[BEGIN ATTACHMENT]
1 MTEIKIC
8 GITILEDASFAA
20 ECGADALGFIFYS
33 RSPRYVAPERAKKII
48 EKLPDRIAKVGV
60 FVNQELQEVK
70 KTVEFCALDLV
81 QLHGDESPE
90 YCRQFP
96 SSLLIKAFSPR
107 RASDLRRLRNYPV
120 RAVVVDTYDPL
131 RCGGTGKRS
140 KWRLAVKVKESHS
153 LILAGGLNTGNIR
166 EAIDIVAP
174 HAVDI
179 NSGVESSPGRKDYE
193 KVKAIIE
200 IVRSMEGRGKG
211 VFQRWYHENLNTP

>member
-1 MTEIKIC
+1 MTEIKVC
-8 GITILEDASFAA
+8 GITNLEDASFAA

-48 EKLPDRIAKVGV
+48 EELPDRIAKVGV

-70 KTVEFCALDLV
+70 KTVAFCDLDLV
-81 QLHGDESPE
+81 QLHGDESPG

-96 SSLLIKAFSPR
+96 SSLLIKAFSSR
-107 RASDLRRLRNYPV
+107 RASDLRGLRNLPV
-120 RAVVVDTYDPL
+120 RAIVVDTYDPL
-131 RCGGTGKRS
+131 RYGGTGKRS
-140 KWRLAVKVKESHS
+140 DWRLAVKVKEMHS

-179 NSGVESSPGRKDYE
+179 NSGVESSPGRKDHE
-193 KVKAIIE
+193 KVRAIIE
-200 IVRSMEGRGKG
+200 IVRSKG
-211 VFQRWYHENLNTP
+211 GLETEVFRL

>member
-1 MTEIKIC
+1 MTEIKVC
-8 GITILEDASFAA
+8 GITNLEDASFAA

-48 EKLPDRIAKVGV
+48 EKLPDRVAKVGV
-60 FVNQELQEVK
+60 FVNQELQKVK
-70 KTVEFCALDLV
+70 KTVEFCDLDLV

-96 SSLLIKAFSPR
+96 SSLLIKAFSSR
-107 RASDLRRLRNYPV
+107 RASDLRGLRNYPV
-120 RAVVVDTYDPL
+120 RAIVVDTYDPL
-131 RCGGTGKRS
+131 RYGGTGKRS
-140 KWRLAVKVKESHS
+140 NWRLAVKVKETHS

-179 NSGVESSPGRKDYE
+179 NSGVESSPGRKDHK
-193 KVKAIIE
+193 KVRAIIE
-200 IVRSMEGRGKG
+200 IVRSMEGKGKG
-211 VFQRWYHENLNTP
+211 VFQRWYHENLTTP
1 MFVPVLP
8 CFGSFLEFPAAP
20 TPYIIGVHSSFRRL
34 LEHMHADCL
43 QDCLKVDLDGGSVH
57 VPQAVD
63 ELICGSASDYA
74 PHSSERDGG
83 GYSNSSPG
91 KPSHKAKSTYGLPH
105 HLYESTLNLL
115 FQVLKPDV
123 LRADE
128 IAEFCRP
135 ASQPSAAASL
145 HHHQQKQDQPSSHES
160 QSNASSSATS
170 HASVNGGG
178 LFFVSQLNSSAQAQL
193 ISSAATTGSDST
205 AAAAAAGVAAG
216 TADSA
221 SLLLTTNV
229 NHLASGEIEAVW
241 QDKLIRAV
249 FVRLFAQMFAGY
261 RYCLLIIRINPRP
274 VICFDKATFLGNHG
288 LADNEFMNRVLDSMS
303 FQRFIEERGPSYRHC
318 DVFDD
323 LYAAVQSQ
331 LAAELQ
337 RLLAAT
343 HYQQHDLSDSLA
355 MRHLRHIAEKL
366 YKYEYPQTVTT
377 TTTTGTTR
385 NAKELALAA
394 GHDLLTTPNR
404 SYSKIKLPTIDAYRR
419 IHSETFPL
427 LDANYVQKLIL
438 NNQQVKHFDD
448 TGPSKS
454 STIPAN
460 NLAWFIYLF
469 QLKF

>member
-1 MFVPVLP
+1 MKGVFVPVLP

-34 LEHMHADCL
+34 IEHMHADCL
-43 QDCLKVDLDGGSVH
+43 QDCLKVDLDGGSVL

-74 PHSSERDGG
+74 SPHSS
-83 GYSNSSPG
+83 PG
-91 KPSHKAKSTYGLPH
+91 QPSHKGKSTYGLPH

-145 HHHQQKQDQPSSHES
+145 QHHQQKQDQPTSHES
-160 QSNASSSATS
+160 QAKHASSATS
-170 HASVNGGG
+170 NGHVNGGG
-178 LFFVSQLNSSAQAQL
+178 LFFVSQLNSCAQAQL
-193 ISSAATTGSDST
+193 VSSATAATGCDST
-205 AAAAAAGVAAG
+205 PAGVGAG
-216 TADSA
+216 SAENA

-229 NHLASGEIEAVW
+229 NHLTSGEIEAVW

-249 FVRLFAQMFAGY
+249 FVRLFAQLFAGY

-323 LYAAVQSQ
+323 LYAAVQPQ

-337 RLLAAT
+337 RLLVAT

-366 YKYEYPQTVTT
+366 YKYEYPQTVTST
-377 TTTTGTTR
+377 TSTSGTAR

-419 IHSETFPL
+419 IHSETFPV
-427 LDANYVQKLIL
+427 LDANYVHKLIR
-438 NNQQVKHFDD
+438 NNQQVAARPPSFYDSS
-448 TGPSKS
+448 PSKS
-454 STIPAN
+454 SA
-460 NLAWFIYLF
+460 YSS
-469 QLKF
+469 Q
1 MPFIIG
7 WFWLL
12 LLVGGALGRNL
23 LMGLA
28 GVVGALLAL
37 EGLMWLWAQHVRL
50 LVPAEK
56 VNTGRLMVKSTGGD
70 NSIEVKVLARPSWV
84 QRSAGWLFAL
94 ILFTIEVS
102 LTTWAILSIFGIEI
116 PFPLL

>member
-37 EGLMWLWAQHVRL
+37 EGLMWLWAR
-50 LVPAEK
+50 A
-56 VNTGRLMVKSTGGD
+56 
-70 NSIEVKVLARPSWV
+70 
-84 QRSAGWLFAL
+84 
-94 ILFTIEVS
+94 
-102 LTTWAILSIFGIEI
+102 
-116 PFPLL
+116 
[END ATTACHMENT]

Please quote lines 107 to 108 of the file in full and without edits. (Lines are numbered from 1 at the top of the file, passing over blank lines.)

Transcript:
274 VICFDKATFLGNHG
288 LADNEFMNRVLDSMS